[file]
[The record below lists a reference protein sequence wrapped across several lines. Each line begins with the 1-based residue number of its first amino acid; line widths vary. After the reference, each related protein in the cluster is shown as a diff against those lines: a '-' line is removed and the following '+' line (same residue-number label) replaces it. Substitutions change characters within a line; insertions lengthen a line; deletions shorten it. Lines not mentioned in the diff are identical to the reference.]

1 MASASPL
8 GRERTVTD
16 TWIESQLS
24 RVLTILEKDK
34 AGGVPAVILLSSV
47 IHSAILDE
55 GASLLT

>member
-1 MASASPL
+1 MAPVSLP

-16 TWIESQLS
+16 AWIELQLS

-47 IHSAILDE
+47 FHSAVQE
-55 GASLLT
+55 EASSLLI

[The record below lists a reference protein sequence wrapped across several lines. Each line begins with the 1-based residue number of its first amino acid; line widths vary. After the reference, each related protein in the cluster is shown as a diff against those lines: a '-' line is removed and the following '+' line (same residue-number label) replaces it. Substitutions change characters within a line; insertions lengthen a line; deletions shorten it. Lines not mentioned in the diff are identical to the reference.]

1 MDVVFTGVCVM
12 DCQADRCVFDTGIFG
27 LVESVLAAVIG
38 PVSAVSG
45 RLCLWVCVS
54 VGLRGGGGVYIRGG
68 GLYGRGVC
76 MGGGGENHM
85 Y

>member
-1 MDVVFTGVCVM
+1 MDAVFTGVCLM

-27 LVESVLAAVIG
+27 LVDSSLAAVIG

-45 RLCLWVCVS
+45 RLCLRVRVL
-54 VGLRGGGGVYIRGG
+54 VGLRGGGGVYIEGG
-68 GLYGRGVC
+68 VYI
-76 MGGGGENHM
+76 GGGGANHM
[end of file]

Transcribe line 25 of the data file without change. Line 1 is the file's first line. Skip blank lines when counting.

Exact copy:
68 GLYGRGVC